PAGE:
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I met Henry when I clerked in a sleeper shop. I made sure I was always the one to serve him. One thing led to another, and we married. Now I know he married me because I knew a lot about the programs. I wish the fool things had never been invented.
I never bought a sleeper program before Henry, and I'm never buying one after he's dead. Henry says they're the wonder of the western world--learn anything while you sleep. Put on a Swahili language tape at night and in the morning speak Swahili.
Except people, especially people like Henry, can't accept there's no real shortcuts in life. I told Henry that the subconscious level where sleep learning works is not long term memory retentive. Planned obsolescence. The programs fade away over two weeks. And they only work with a one-time application.
I told Henry that sleeper programs never create ability where there's none. Warnings printed on every package of s.p. tell a customer about potential problems. Henry never has read one of those.
There was the warning printed on the Olympic skier program Henry purchased for our winter vacation: "This program requires certain physical aptitude and agility to be effective."
I told Henry. But he ignored me, took the program and hit the "White Death" expert slope his first time on skis. Fine, if he'd had the body and co-ordination of an Olympic skier. Henry is fifty pounds overweight and falls over while putting his pants on in the morning. He broke a leg on his first, never finished, ski run, and we spent our vacation money on hospital bills.
So what if the warnings are printed in a teensy font on the back of sleeper cassettes—you'd think he'd learn. Most people buy lots of programs at first, like any fad. Then they realize the programs don't change them into different people and then only buy a program for a real need. "Income Tax Preparation" is a steady seller before the April deadline.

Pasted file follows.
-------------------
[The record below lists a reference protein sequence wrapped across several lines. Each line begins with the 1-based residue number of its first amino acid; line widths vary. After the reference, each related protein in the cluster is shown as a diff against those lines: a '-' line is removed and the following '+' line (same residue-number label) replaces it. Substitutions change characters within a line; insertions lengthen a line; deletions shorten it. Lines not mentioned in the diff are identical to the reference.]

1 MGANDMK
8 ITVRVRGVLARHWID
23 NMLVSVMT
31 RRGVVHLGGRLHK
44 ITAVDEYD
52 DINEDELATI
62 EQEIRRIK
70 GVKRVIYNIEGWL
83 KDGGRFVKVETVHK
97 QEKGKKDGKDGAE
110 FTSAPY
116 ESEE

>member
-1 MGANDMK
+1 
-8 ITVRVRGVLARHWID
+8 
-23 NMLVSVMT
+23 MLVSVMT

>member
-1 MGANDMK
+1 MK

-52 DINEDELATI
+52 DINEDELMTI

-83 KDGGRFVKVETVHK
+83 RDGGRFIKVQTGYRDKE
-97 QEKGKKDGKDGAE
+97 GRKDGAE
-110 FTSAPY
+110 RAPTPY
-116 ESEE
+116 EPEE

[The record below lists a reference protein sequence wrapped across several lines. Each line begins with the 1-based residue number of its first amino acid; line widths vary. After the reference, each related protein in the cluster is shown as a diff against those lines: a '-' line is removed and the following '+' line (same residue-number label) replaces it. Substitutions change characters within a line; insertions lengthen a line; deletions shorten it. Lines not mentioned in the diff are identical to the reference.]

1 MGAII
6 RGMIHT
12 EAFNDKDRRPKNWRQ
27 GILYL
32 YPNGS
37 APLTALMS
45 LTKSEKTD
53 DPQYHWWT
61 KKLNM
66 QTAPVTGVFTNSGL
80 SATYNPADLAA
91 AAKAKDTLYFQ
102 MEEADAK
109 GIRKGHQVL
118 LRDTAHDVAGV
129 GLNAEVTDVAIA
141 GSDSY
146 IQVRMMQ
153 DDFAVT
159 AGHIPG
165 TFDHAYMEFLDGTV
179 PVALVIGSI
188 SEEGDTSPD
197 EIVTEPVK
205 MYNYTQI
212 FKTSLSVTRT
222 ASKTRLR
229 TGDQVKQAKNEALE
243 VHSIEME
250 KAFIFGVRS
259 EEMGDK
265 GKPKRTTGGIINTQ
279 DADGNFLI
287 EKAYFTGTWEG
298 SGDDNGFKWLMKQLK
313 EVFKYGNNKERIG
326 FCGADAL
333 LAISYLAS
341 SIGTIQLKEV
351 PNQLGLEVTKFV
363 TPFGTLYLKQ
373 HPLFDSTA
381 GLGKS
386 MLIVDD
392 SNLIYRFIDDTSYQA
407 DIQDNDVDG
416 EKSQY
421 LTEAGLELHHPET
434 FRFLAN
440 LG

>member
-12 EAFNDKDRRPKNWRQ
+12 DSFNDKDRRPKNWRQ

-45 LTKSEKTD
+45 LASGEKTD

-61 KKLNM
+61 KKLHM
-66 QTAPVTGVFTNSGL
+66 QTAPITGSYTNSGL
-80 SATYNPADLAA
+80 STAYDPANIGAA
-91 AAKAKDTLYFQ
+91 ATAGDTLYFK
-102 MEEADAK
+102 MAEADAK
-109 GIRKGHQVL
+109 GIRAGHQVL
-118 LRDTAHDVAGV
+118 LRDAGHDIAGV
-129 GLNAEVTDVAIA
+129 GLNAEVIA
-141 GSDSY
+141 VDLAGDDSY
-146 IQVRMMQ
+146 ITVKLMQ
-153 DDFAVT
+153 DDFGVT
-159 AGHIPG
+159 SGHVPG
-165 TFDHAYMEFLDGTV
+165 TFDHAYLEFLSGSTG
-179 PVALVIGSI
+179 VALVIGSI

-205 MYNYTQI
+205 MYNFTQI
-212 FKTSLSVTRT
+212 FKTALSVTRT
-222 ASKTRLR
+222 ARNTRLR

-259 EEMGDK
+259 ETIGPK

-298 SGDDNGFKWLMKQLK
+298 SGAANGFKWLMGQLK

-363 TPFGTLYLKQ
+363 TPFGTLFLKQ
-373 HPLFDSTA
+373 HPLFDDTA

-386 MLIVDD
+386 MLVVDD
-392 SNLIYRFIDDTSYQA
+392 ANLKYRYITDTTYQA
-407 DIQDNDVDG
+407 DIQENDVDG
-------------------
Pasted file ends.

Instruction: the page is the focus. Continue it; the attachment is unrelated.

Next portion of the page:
This never happened to Henry. He never learns the limitations, never tires of the sleeper programs. He buys every new cassette. The cost doesn't deter my husband.
"Think of the money we'll save when I fix it myself," he always says to me. As if he knew one end of a screwdriver from the other.
Like when he "renovated" our kitchen. He "renovated" it back into the 19th Century, and now I wash the dishes by hand and candlelight. Where was the money to pay a repairman? Spent on more sleeper programs. Instead of a dishwashing machine, I get Henry speaking Swahili for two weeks.
I suspect he spoke it badly.
Then he insisted on taking an electrician's program to fix the lights. I found that he had fixed them by pulling them out of the walls and leaving live wires behind. I discovered that by grabbing one.
That's when I decided to kill him.
With no money left and our only assets a lot of used and useless sleeper programs, all that remains is the life insurance I took out on Henry. It's not as if I haven't given the marriage a chance, it's been six months. Six long months.
Also, it took me a couple of months to figure out how to kill Henry.
After all, I'm the first person the police will suspect. I had to discover a way that was foolproof and beyond question. And oddly enough, it was a sleeper program.
Working in the biz, I know some of its odd cracks and crannies, its shady side. I know who to ask for some of the more—um—unusual programs. Programs such as "How To Build An S/M Playground In Your Basement In Your Spare Time" and "Fifty Ways To Be A Drug Pusher" and other even stranger cassettes are available.
I've never told Henry about these programs, for fear he'll race out and buy and try them, until, while chatting with a co-worker, I found one I wanted him to try.
"Say," my fellow clerk said, with a giggle (she's 16), "have you heard about the latest nightmare?"
Nightmare is slang for the illegal cassettes.
"It's called ‘How To Commit Suicide In Two Weeks Or Less Or Your Money Back.' What next?"
What indeed, I wondered as I purchased the program from someone who knew someone who was a sorta friend of somebody I kinda knew. Granted a suicide s.p. is not for your regular customer, but where there's a market...and I'm not your regular customer.